Usually, for games with helpful glitches, there will be a "glitchless" speedrun category where it is not allowed to make use of glitches. Conversely, categories where glitches are allowed are called "glitched" categories. There are multiple reasons for a glitchless category:

  • Some players may not view beating a game by exploiting glitches as legitimate.
  • Other players may not want to learn to perform glitches, but still want to have a category where they can compete.
  • In some cases, the optimal glitched route becomes so luck-dependent that it becomes unfun to compete on.
  • In many cases, allowing glitches will just change the speedrun completely by skipping over a lot of intended gameplay, making the glitched and glitchless categories equally interesting in different ways.

By convention, categories like "any%" without specification are glitched categories by default (assuming that helpful glitches exist). There may also be categories that only disallow specific kinds of glitches. For Pokémon games, two kinds of glitches that are commonly banned in otherwise glitched runs are save corruption glitches (which can skip over the only bit of intended gameplay at the beginning of glitched runs) and arbitrary code execution glitches (which can trivialize otherwise interesting goals).

Despite the name, some "glitchless" categories actually still allow certain glitches to happen in the gameplay. One reason is that some glitches, such as the Generation I miss, do not need any special setups and are practically impossible to avoid during normal gameplay. Another reason is that it may be difficult to classify whether the game behavior exploited is actually a glitch (see below).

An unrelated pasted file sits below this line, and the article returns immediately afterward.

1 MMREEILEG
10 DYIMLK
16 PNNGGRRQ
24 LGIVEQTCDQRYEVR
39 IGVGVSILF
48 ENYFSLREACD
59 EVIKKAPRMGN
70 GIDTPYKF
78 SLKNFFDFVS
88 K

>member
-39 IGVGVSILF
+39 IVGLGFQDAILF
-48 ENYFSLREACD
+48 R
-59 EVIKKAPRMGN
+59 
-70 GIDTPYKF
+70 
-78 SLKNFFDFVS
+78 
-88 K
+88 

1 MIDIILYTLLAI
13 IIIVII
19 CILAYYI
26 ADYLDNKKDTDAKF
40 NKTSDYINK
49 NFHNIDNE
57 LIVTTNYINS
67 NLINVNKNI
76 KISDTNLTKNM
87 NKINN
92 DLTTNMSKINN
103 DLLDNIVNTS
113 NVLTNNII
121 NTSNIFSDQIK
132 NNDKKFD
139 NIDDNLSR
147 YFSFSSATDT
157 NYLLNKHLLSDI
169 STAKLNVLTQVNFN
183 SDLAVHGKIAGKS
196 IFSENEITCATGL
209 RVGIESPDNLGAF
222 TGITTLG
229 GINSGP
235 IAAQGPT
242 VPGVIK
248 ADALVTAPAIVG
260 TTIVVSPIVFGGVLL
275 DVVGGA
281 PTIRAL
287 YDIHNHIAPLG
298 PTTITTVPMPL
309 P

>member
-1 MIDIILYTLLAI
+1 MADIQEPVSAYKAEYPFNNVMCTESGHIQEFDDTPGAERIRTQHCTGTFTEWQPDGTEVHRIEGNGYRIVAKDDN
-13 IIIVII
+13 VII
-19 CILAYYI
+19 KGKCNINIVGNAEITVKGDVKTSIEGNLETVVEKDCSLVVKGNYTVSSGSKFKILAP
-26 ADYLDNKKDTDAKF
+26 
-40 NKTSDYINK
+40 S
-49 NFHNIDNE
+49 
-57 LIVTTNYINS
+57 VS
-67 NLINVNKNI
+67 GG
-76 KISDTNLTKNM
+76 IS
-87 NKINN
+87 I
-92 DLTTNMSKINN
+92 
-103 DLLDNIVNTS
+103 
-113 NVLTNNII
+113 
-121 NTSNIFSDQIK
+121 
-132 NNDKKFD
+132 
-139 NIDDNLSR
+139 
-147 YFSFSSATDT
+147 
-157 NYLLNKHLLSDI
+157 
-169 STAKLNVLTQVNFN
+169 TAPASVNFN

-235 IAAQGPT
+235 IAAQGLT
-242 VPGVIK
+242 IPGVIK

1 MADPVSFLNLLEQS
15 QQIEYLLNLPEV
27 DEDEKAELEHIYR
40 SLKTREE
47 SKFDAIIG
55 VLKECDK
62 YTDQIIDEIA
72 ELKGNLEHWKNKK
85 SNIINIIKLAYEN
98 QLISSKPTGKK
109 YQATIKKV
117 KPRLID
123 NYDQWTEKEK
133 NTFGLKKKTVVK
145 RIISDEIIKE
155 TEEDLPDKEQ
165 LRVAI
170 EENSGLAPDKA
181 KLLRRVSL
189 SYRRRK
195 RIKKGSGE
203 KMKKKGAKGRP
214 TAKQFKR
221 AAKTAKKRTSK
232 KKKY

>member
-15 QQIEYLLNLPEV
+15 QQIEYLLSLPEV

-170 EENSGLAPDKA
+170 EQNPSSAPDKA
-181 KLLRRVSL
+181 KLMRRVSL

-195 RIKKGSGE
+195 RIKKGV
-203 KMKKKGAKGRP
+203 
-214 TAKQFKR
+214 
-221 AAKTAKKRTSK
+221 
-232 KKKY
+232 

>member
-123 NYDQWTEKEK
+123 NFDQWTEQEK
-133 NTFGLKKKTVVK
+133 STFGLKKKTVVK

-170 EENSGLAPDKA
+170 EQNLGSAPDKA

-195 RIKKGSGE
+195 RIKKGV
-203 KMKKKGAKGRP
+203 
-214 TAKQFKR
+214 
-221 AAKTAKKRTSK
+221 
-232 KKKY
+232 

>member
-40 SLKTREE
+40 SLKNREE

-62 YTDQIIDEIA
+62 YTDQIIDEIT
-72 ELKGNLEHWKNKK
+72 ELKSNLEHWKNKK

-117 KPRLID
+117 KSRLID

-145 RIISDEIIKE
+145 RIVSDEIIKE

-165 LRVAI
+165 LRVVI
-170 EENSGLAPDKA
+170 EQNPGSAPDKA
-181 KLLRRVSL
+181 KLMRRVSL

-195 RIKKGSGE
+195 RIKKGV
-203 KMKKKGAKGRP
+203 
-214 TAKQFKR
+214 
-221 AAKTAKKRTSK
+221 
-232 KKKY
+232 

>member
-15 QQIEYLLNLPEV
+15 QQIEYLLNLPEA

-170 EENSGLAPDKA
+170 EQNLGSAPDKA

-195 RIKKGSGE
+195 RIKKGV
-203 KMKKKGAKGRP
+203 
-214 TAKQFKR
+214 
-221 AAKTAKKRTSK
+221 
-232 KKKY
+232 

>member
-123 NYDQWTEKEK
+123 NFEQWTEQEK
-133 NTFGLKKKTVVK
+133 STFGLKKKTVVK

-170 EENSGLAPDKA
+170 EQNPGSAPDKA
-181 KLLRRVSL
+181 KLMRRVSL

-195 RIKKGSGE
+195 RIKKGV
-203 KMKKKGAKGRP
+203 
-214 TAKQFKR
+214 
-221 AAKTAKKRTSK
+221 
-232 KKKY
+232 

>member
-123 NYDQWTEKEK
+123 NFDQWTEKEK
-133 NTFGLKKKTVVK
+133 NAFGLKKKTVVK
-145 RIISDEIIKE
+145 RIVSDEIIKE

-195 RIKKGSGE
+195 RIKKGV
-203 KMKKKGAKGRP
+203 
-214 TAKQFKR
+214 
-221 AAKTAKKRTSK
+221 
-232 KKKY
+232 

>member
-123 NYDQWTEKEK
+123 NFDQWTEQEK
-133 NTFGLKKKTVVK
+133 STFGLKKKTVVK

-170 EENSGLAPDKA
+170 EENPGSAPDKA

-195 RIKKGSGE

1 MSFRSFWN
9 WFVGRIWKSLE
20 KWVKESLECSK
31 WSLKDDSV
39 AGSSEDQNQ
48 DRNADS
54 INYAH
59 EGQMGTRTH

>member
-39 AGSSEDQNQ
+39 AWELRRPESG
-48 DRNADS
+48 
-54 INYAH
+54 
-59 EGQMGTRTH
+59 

It can be sometimes controversial whether a given game behavior should be regarded as a glitch. As mentioned above, many behaviors under a glitched game state can be viewed either as a non-natural glitch, or as a logical consequence of previous glitches. However, even for natural glitches the line is not that clear.

By definition, a glitch produces results unintended by the developers, but it could be difficult to infer developer intentions. For example, the Focus Energy glitch is usually thought of a glitch that causes Focus Energy to lower the critical hit rate from normal. However, another theory is that the an error in the program causes the critical hit rate after Focus Energy to be swapped with the normal critical hit rate, which would mean that the "normal" critical hit rate is in fact glitched to be higher than intended. There is not enough evidence to tell which one the "intended" normal critical hit rate is.

Furthermore, it is generally understood that intended mechanics leading to unintended exploits does not count as glitches. Many speedrun strategies are likely not how the developers envisioned the game to be played, such as intentionally going to low HP to shorten sound effects (i.e. red bar manipulation), or using X Accuracy and X Speed with one-hit KO moves to sweep opposing teams, but they are logically consistent with the intended mechanics of the game, so most people would not consider them glitches. On the other end of the spectrum, something like the trainer escape glitch also stems from the "intended mechanics" of engaging trainers, but clearly leads to glitchy results. The big ambiguity is where "game mechanics" end and where "gameplay strategies" begin.